Lisa Burns, Operations Manager/Assistant Director at the Department of Public Works for the City of Norwalk said, "Everyone knows we have to get the snow off the roads but what does that really mean? It means getting kids to school, sure, but if your dad can't go to work or your mom can't go to work and has to use a sick day or you can't get goods and services across the City, people to businesses, than that has a real impact on the City of Norwalk."
Norwalk's Department of Public Works is ready for the next time it snow, but it wants residents to know it's more than just clearing the roads.
Mayor Harry Rilling said, "The more public knowledge there is out there, the more understanding people will be when there's a significant emergency, but I wanted them to see how sophisticated the operation here is in Norwalk."
From direct liquid application before a storm hits to the 26 plow routes and salt application, there is a lot that goes on behind the scenes at DPW.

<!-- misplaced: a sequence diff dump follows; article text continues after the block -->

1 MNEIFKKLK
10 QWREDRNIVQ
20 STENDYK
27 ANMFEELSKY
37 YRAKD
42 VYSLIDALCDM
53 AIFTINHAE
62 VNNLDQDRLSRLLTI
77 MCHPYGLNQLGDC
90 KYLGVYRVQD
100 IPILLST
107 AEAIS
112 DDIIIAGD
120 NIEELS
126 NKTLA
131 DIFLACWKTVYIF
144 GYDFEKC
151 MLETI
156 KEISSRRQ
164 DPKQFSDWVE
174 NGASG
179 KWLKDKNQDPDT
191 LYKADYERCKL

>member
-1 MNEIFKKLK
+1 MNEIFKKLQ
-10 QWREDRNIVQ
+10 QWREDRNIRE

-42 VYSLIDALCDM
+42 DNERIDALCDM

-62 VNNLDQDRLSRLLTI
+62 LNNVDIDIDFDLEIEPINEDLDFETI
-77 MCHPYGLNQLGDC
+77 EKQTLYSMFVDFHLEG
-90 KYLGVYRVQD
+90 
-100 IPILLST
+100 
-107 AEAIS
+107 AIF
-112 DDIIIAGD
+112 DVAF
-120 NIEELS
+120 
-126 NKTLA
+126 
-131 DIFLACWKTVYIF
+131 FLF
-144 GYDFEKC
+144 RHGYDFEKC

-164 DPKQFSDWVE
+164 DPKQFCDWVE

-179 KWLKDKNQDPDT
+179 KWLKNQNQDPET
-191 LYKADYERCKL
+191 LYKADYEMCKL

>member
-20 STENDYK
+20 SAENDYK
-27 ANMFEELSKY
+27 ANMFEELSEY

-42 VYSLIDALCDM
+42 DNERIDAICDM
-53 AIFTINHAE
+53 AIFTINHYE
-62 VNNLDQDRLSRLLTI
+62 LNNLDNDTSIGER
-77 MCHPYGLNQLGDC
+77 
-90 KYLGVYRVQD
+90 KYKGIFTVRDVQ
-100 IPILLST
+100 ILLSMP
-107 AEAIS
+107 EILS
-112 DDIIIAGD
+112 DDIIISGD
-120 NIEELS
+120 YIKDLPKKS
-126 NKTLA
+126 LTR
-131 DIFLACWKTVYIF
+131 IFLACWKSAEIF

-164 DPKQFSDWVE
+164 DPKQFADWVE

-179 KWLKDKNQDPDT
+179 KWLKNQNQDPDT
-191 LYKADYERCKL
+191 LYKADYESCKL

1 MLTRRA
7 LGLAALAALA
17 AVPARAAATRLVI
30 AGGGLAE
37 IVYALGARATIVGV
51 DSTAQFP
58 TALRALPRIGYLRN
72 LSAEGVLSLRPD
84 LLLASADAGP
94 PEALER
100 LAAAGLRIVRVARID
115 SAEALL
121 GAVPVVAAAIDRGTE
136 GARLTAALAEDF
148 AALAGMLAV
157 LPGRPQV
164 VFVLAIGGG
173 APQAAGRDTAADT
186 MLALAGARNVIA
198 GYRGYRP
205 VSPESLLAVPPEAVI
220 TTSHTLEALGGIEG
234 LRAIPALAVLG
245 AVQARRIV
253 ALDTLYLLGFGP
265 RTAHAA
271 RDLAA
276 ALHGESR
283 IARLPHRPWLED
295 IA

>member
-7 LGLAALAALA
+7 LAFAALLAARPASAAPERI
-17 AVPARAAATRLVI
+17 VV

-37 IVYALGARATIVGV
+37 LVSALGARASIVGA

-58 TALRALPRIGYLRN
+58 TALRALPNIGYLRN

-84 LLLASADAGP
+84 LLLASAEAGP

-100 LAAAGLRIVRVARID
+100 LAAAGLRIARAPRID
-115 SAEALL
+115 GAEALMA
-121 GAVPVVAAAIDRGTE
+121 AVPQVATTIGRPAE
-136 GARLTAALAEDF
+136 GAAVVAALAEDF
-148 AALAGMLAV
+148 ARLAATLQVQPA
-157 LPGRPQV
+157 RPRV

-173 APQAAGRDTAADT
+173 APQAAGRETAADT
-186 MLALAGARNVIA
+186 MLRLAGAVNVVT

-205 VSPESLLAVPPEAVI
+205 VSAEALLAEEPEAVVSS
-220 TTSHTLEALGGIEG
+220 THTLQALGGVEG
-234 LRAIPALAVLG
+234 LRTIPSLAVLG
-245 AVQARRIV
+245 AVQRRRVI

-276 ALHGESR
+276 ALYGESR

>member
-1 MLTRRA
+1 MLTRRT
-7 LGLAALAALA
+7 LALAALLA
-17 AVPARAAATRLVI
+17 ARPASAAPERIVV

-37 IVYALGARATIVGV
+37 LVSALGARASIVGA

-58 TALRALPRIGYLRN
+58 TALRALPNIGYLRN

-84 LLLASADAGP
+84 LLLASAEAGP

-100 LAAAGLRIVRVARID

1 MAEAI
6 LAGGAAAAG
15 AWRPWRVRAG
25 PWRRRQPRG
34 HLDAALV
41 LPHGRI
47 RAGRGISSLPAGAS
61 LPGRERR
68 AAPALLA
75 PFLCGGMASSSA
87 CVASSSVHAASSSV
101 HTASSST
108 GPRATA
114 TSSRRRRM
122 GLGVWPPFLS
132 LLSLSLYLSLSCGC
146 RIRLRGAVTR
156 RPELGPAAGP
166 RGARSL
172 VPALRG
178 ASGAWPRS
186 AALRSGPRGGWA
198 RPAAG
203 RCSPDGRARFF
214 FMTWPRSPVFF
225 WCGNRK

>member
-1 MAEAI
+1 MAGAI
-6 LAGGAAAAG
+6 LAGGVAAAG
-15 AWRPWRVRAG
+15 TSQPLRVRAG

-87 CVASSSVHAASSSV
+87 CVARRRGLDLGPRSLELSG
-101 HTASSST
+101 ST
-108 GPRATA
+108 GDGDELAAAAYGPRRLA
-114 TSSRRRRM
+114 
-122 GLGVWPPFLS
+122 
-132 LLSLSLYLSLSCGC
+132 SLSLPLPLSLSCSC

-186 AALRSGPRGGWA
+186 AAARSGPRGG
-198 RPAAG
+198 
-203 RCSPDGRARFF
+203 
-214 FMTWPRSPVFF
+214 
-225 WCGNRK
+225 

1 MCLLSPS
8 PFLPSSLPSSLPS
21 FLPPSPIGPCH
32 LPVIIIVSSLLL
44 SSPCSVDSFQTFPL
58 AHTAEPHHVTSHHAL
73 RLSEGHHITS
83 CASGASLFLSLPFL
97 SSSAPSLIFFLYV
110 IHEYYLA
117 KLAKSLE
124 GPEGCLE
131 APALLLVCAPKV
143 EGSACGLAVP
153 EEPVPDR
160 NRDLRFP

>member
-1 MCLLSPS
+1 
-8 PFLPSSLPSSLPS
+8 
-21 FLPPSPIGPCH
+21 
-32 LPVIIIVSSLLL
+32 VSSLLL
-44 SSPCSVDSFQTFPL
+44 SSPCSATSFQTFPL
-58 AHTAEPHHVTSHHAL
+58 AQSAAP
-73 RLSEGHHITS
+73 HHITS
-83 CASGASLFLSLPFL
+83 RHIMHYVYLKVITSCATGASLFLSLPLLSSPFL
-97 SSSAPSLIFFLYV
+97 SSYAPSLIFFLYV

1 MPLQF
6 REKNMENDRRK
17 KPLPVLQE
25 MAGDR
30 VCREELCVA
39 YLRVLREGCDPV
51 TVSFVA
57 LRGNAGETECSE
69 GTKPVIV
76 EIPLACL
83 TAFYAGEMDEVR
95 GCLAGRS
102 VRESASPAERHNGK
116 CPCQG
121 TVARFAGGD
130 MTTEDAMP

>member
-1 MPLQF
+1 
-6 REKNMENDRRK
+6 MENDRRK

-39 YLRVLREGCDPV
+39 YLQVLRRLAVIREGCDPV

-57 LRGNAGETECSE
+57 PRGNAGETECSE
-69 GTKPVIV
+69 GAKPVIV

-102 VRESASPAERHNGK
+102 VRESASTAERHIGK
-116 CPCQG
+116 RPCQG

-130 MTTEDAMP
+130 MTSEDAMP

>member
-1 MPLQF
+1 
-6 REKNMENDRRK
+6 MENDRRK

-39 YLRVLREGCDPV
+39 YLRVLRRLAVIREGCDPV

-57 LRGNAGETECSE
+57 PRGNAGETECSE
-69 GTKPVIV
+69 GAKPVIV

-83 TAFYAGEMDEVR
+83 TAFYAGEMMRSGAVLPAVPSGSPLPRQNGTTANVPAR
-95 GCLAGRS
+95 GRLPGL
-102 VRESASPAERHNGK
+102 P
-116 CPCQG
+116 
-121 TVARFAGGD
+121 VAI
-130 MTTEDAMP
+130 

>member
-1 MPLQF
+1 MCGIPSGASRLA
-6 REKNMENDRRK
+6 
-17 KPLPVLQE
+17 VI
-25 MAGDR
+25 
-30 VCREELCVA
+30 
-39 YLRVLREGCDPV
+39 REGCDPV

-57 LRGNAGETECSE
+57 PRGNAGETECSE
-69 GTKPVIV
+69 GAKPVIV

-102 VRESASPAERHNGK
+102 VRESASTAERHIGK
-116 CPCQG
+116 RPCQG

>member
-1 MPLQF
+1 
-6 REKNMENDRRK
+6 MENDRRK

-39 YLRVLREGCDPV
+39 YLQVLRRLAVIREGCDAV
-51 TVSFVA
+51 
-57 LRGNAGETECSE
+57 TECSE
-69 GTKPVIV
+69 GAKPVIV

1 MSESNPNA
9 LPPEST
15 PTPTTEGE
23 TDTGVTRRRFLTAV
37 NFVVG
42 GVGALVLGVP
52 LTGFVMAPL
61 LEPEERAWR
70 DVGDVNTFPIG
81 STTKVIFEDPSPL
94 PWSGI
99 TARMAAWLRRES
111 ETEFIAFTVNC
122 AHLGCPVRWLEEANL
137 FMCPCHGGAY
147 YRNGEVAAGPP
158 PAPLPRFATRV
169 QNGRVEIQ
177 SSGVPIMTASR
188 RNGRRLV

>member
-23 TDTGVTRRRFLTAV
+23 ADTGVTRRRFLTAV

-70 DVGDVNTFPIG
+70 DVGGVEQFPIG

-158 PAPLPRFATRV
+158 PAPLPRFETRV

Burns said, "There's science regarding the chemicals we put on the roadways. We have to look at the meteorological conditions and that's not just how much is it going to snow, or predicted to snow."
During a typical winter, DPW uses 6,000 tons of salt for the 625 lane-miles of city roadways that are plowed and DPW says cars parked in the streets during a storm present a challenge.
Chris Torre, Deputy Tree Warden for the City of Norwalk said, "Between cars parked on the streets and people blowing snow back out into the streets, a plowed street which you can see and we know was plowed 5 times because it's purple on our GIS, will look like it was never touched at all."
You can contact DPW at 203-854-3200.
You can find out more about the Department of Public Works on their Facebook page - Norwalk Department of Public Works - Operations Division.